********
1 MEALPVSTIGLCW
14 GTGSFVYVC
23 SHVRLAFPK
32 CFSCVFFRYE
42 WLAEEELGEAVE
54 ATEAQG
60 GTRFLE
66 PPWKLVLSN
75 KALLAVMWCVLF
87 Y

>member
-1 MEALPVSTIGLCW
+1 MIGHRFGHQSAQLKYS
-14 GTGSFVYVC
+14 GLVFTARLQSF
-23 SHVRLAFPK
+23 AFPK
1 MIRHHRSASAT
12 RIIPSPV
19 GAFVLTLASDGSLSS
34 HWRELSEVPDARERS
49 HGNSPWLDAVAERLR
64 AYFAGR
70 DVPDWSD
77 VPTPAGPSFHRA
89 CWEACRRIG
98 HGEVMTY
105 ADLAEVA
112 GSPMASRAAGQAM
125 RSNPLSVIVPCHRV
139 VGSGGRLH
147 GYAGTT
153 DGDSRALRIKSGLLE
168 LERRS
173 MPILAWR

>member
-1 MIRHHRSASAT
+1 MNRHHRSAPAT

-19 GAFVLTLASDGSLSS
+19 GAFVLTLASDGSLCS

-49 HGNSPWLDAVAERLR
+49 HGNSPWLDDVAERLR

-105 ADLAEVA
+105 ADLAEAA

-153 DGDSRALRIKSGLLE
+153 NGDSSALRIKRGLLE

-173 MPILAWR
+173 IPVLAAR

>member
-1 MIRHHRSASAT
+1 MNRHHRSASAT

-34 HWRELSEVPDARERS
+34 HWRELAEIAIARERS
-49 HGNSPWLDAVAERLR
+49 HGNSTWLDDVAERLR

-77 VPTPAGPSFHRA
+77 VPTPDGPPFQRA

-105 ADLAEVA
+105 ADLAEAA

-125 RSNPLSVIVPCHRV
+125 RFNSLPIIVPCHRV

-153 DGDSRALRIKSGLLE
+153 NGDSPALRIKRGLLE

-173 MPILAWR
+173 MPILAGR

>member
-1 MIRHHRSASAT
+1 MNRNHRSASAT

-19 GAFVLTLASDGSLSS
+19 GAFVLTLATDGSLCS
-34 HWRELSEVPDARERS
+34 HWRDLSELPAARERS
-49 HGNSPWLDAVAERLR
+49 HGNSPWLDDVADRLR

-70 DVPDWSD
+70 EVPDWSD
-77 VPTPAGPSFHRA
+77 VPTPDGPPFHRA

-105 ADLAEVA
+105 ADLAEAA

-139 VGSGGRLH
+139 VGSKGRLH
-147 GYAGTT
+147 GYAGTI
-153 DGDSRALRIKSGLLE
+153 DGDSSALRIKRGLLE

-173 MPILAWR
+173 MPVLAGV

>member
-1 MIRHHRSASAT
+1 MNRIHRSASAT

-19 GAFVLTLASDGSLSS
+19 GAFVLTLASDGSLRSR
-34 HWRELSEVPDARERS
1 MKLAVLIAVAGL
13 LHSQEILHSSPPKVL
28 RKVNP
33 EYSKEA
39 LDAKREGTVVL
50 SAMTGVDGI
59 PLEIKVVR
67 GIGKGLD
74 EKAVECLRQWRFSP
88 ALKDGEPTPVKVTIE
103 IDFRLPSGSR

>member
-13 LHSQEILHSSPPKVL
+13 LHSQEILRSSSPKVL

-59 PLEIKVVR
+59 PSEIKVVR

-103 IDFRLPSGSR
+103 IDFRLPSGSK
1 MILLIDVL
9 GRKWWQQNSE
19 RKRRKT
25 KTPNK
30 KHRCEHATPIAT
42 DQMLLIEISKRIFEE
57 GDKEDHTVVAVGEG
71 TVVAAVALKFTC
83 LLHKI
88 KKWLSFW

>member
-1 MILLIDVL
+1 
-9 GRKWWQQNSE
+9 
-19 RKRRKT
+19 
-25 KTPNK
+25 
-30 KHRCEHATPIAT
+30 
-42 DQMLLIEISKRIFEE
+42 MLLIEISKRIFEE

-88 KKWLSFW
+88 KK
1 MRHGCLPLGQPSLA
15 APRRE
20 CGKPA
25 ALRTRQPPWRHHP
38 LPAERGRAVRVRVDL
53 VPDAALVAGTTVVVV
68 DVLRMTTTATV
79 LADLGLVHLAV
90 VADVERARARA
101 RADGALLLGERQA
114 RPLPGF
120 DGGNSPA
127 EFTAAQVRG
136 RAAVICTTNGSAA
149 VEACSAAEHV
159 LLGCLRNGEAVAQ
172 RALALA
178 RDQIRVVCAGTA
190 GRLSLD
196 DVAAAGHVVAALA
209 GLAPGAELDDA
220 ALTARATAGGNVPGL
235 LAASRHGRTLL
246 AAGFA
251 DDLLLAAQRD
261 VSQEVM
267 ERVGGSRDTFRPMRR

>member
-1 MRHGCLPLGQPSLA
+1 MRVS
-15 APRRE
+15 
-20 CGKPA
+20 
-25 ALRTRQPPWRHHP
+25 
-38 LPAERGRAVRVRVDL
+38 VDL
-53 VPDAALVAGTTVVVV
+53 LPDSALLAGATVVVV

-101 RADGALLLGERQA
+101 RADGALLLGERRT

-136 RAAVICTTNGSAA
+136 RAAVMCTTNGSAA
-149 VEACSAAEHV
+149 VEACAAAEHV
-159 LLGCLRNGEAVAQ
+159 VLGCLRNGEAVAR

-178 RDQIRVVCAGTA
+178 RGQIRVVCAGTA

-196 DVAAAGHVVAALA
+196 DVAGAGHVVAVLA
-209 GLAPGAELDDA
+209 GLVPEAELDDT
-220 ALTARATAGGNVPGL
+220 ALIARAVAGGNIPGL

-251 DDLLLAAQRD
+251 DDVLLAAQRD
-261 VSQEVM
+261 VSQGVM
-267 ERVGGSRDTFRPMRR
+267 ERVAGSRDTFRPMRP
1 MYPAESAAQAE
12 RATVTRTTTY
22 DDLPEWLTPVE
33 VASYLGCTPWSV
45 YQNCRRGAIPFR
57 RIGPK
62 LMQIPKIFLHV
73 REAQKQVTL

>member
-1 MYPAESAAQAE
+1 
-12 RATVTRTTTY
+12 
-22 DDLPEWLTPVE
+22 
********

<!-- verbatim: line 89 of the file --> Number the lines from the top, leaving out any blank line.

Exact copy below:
>member